>'dome park'? The needs of a multibuilding complex are very different
>from those of a single, isolated dome.
	True, the needs are different. I would question the very concept of
keeping people all caged up in a "Projects" type of living situation. In
several of the previous posts, there was discussion of whether a "beehive"
was somehow *better* than a "cattle pen" arrangement. I think that logic is
flawed. Both are just shape-based methods of containing people in a
high-density living situation that isn't conducive to breaking their
lifestyle patterns that leave them trapped in poverty. 
	What does it matter what shape their rooms are, if they have no jobs, live
in a dangerous area, have very little money, can't afford proper nutrition,
get no culture except daytime TV shows, and have no hope of escaping the trap?

	Dymaxion housing is a method of producing inexpensive dwelling systems.
But if those dwelling systems are still 10'x10' areas, packed in about 500
to a building, with 20-40 buildings in a 2-block area, then you've got the
same thing. It's inexpensive, sure, but that cost-savings serves the
builders and bankers, not the people living in the housing.

	In my design studio in Buffalo, we had a sign up on the wall that read: 


	It wasn't the bankers. It wasn't the construction unions. It wasn't the
senators, nor even "Moonbeam Jerry." It was the homeless folks. The
Hondurans who are crowded 13-deep in a 10'x10' tin-roofed shack, along with
their dogs and chickens. It was the runaway teens who live in boxes under
bridges. It was the kids in Africa who don't have a chalkboard in their
schoolhouse, so they tip a table on its side and write on that to learn. 

	So I don't think that finding a more efficient way of packing people in is
the most valuable path. I think the way to actually CORRECT the problem is
to reduce the population density. That means getting folks OUT of the
cities, OUT of the Projects, and away from the turf-wars and piss in the
halls of tenements, and crack-vials on the doorstep. 

	Dymaxion-style housing is one way to do this. I think it's a very good
way. But trying to employ it to keep people in artificially created
overpopulation conditions seems counterproductive, at best. 

>4) how reliable are the Living Machines type kitchens, bedding, and
>waste-recycling equipment? Would they withstand the kind of punishment
>that is common in housing projects? How easily are they maintained
>and/or replaced? Should the waste recycling be completely unit
>enclosed (as in Fuller's original) or should we 'substation' the
>facilities for groups of, say, six buildings?
	I'm fond of waste-recycling and power generation on an individual-house
basis. Small communities of houses sharing the same mountainside or
whatever can string power lines between houses to create a "mini-grid", but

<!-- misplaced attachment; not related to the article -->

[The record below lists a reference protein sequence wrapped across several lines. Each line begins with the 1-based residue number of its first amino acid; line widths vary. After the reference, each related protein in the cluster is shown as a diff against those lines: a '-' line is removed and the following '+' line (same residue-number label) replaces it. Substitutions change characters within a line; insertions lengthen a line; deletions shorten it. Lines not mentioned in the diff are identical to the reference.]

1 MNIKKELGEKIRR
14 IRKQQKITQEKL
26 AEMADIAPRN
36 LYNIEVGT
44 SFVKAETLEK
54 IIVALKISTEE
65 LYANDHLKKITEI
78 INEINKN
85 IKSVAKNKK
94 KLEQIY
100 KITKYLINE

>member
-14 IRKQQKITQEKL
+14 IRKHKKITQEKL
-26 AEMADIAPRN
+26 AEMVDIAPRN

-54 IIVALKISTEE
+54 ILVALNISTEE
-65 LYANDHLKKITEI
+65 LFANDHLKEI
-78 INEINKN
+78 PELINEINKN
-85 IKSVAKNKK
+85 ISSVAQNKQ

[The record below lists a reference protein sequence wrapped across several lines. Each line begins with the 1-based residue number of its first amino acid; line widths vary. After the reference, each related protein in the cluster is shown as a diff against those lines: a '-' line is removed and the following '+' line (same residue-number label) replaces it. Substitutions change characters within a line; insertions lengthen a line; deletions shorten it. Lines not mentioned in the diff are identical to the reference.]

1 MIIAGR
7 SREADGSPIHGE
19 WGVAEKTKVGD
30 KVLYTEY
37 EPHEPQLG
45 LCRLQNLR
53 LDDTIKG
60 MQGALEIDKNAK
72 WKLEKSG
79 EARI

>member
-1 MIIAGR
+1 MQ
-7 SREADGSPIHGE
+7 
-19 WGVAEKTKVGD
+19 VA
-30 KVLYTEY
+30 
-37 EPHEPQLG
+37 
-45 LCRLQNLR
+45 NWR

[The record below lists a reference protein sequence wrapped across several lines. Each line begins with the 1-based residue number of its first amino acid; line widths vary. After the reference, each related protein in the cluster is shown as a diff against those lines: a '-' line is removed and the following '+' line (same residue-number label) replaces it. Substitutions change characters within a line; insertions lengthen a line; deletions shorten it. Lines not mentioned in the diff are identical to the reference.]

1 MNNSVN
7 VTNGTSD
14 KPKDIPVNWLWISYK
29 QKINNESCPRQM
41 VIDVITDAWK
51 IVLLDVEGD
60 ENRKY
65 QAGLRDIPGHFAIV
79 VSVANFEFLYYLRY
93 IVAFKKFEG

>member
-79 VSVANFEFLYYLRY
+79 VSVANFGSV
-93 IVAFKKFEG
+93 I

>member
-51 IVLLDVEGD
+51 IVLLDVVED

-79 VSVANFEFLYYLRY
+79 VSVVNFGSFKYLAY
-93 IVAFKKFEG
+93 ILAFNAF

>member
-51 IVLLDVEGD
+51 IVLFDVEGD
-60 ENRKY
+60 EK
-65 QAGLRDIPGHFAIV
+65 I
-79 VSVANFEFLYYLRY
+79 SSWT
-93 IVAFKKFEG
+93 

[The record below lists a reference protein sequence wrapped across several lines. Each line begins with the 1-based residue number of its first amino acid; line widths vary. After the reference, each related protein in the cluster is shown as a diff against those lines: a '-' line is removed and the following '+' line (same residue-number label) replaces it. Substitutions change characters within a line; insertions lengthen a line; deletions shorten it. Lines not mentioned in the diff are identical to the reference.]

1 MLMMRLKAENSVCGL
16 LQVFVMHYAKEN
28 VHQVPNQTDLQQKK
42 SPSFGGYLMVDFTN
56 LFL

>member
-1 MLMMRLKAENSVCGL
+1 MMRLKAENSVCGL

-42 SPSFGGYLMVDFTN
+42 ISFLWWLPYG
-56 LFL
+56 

no house is left dependent on the others. They can detach at will and move
to a new location. 
	And once again, I would question the notion of trying to "bullet-proof"
the fixtures and kitchen equipment, rather than trying to TEACH people how
to properly use  it. Assuming stupidity and the inability to learn on the
part of your intended inhabitants is not only insulting, but results in a
self-fulfilling prophecy of "dumbing down for the masses." We can see where
this attitude leads by looking at television programming today. 

>5) What are the current unit costs for the equipment in question? How
>low can they be expected to go once full mass production begins?
	Costs are reasonably high now, and will go lower when mass produced. This
is basic. I can't give any concrete numbers, but they'd change within
months, anyway. The cost of mass-produced housing can be substantially
lower than craft-built homes where you hire six unions to come in and build
things. You lose some originality in the trade-off, but also some of the
hassles of having to custom-fit everything. 

>6) What proposals can anyone offer for the *social* environment? The
>physical enviroment is only the first step in any serious project like
>this one. Should we dedicate certain domes to specific purposes
>(gardnes, hydroponics, etc), and how many? Can we have shops, schools,
>etc. inside of a single complex?
>What do you think, sirs?
	I think your questions are great! Yes, community centers are important. I
want to see hydroponics as a part of every single-unit dymaxion-style home.
I would suggest that you begin thinking about *moving* that social
environment outside of the ghettos of Oakland. What would happen if you
offered 5000 folks in a ghetto the chance to move into an entirely
different area, with housing conditions 10 times better than they have now,
and a community they can take part in, build, work in, etc.? 

	Hope to see you on the domesteading list... 

	   ___________________Think For Yourself____________________
	   Patrick G. Salsbury -
      Check out the Reality Sculptors Project: